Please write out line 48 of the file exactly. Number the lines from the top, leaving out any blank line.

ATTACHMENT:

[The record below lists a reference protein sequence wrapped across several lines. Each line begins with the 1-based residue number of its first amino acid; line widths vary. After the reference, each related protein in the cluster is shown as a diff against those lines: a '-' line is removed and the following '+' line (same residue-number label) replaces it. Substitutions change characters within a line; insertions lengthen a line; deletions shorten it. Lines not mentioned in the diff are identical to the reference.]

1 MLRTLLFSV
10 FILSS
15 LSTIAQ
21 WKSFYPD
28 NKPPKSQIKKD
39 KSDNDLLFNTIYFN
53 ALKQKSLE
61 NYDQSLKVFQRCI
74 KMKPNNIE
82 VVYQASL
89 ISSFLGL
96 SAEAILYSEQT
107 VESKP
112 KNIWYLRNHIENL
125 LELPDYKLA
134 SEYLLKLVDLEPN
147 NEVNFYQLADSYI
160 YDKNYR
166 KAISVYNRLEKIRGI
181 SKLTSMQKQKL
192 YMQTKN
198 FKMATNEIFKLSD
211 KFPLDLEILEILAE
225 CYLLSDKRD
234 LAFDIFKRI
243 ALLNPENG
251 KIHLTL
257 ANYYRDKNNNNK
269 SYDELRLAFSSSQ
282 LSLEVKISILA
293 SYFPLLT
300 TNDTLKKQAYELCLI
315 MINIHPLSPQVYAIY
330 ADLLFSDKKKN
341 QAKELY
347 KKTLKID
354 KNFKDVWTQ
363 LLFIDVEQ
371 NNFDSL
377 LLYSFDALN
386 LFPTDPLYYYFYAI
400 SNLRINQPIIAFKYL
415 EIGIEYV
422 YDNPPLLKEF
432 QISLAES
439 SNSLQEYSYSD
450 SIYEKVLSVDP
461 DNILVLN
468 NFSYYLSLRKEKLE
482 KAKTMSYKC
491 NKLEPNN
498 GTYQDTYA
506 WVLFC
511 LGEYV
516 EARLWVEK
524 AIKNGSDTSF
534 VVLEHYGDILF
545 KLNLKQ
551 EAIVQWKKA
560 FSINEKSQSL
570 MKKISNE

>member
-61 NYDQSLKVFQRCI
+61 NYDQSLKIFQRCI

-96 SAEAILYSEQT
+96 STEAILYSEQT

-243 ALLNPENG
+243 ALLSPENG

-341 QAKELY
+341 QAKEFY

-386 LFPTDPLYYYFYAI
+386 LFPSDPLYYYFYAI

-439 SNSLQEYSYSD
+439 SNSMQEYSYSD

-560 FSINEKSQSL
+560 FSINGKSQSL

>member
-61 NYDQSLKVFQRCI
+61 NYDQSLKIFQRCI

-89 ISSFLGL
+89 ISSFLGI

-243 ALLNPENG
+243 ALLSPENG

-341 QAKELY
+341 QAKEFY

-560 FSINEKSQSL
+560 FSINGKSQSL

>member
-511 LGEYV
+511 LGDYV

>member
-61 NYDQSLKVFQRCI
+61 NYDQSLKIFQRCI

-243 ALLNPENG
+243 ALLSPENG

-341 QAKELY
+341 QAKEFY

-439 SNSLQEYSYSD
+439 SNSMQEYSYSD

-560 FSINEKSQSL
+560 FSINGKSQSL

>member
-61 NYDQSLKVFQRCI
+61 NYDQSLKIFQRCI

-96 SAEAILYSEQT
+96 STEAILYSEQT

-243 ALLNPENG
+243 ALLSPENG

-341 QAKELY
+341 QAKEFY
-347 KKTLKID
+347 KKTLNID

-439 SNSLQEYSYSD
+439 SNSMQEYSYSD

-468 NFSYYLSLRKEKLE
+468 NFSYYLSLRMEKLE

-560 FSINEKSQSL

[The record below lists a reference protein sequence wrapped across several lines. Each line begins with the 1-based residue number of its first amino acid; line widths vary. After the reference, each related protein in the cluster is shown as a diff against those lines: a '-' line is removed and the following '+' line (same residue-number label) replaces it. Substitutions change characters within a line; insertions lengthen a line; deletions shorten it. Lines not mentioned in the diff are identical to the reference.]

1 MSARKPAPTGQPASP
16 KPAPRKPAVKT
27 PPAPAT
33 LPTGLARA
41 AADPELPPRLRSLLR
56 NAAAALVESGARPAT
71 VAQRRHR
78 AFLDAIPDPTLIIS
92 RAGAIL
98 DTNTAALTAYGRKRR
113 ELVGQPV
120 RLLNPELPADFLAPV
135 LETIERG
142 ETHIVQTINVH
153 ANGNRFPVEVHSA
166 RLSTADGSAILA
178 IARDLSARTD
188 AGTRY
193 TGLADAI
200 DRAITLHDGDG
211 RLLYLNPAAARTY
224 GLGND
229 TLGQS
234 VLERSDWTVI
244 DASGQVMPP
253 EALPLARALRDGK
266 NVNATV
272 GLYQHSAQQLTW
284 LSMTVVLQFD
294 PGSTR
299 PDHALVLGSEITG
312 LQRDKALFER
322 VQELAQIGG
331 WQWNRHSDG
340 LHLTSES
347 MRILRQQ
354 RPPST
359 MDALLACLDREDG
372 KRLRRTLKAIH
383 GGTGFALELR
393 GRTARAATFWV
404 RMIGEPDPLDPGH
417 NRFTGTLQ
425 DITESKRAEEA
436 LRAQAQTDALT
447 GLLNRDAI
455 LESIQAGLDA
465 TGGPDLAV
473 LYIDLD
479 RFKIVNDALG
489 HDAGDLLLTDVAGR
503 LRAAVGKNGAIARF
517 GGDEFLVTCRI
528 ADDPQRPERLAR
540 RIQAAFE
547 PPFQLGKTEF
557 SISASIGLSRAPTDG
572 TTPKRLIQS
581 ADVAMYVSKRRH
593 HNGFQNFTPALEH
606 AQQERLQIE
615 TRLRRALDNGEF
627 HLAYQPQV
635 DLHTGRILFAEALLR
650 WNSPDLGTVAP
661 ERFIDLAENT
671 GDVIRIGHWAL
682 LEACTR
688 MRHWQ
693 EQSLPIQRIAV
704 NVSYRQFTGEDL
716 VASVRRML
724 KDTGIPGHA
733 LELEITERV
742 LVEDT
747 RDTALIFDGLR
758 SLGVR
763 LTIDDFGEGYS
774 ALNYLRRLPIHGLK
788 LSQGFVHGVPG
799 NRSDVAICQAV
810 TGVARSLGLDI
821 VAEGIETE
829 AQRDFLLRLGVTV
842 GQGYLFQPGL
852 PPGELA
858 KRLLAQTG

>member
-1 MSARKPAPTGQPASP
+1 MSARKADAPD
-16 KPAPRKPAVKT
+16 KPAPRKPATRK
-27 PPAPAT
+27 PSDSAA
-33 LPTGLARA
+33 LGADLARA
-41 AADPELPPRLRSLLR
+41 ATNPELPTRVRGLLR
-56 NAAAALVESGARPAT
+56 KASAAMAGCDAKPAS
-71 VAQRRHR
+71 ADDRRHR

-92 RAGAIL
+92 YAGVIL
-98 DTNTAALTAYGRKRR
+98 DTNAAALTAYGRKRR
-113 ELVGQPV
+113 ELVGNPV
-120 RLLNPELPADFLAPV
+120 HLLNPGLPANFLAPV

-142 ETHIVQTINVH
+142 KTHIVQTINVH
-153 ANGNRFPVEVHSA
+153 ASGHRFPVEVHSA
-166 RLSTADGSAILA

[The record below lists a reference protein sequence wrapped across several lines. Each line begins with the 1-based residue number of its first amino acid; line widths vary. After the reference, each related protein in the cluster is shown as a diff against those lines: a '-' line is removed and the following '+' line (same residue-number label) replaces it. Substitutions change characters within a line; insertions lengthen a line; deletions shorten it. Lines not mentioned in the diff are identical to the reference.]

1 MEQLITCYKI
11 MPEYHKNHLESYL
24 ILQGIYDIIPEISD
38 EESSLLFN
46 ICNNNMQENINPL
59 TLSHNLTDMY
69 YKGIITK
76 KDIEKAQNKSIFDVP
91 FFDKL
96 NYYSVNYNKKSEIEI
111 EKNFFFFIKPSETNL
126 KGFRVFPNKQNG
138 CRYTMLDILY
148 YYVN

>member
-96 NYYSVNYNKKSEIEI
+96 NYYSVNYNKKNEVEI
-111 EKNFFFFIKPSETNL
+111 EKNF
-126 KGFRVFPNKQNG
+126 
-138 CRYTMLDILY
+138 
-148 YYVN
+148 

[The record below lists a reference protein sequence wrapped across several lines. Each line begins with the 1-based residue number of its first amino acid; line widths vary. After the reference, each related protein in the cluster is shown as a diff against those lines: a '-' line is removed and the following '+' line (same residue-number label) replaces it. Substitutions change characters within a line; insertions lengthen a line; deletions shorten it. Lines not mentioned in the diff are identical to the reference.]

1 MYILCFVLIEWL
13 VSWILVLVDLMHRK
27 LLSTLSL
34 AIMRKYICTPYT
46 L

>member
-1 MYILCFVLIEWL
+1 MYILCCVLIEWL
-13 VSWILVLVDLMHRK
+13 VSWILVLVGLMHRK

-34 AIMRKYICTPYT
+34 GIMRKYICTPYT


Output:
450 SIYEKVLSVDP